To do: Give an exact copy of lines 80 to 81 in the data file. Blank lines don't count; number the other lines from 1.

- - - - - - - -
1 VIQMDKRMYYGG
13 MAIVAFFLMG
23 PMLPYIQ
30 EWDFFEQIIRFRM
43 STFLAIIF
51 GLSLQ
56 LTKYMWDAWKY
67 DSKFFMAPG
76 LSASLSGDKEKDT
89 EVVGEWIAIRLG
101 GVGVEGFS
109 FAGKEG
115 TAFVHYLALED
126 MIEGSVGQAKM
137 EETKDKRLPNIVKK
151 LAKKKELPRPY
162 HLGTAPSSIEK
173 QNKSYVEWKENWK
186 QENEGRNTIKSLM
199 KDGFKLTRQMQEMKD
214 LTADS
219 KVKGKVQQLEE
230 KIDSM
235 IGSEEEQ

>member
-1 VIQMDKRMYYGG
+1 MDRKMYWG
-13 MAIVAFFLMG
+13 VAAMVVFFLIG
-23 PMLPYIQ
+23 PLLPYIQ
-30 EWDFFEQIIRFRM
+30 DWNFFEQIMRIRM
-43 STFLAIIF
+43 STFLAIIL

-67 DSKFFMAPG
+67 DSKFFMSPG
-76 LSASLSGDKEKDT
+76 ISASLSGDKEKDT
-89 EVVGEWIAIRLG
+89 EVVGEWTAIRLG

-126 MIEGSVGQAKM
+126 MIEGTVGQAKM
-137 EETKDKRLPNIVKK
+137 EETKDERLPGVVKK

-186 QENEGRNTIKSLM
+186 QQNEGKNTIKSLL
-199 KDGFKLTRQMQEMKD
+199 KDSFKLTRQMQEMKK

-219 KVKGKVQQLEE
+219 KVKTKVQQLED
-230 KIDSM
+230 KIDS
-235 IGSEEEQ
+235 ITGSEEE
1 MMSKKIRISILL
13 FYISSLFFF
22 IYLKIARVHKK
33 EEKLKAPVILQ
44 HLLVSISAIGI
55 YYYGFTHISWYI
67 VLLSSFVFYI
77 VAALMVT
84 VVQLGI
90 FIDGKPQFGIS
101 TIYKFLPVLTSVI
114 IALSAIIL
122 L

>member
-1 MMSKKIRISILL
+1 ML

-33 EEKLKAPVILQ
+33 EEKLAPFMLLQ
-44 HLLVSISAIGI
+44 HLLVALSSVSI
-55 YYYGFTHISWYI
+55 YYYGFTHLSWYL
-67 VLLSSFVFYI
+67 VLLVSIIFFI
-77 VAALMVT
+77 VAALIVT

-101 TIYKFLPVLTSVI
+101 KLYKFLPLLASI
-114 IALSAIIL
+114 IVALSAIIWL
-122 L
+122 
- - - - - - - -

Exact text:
-77 VAALMVT
+77 VAALIVT